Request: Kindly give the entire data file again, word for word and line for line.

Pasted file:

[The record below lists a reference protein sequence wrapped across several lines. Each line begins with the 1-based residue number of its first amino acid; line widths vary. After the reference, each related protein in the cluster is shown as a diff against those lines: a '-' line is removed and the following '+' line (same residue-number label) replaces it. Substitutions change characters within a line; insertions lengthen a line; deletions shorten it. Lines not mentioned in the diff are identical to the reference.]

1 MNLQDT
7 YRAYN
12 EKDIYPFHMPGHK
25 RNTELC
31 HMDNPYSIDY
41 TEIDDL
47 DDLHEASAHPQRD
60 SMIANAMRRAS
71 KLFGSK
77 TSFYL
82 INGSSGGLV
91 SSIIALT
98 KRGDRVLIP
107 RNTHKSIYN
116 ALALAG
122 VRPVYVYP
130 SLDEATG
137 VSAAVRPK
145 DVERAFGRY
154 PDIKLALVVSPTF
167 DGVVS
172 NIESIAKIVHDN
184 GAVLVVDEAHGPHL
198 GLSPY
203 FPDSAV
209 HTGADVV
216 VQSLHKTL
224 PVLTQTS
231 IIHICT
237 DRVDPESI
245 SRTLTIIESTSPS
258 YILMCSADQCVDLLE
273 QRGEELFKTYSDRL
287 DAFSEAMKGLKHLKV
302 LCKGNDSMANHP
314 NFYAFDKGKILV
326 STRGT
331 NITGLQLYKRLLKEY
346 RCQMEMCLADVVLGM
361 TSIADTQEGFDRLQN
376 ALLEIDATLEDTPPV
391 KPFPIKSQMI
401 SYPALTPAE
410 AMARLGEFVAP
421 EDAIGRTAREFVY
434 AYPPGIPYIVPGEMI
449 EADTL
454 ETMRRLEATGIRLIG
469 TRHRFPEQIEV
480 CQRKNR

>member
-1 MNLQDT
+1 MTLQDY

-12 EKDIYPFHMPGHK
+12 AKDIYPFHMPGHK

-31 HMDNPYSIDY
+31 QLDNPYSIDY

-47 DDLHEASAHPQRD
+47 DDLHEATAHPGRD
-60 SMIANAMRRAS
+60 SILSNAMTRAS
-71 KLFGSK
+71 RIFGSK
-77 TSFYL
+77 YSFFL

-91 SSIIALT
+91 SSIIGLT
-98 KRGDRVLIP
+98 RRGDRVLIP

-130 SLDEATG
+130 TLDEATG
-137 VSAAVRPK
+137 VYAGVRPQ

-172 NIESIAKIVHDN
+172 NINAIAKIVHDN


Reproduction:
[The record below lists a reference protein sequence wrapped across several lines. Each line begins with the 1-based residue number of its first amino acid; line widths vary. After the reference, each related protein in the cluster is shown as a diff against those lines: a '-' line is removed and the following '+' line (same residue-number label) replaces it. Substitutions change characters within a line; insertions lengthen a line; deletions shorten it. Lines not mentioned in the diff are identical to the reference.]

1 MNLQDT
7 YRAYN
12 EKDIYPFHMPGHK
25 RNTELC
31 HMDNPYSIDY
41 TEIDDL
47 DDLHEASAHPQRD
60 SMIANAMRRAS
71 KLFGSK
77 TSFYL
82 INGSSGGLV
91 SSIIALT
98 KRGDRVLIP
107 RNTHKSIYN
116 ALALAG
122 VRPVYVYP
130 SLDEATG
137 VSAAVRPK
145 DVERAFGRY
154 PDIKLALVVSPTF
167 DGVVS
172 NIESIAKIVHDN
184 GAVLVVDEAHGPHL
198 GLSPY
203 FPDSAV
209 HTGADVV
216 VQSLHKTL
224 PVLTQTS
231 IIHICT
237 DRVDPESI
245 SRTLTIIESTSPS
258 YILMCSADQCVDLLE
273 QRGEELFKTYSDRL
287 DAFSEAMKGLKHLKV
302 LCKGNDSMANHP
314 NFYAFDKGKILV
326 STRGT
331 NITGLQLYKRLLKEY
346 RCQMEMCLADVVLGM
361 TSIADTQEGFDRLQN
376 ALLEIDATLEDTPPV
391 KPFPIKSQMI
401 SYPALTPAE
410 AMARLGEFVAP
421 EDAIGRTAREFVY
434 AYPPGIPYIVPGEMI
449 EADTL
454 ETMRRLEATGIRLIG
469 TRHRFPEQIEV
480 CQRKNR

>member
-1 MNLQDT
+1 MTLQDY

-12 EKDIYPFHMPGHK
+12 AKDIYPFHMPGHK

-31 HMDNPYSIDY
+31 QLDNPYSIDY

-47 DDLHEASAHPQRD
+47 DDLHEATAHPGRD
-60 SMIANAMRRAS
+60 SILSNAMTRAS
-71 KLFGSK
+71 RIFGSK
-77 TSFYL
+77 YSFFL

-91 SSIIALT
+91 SSIIGLT
-98 KRGDRVLIP
+98 RRGDRVLIP

-130 SLDEATG
+130 TLDEATG
-137 VSAAVRPK
+137 VYAGVRPQ

-172 NIESIAKIVHDN
+172 NINAIAKIVHDN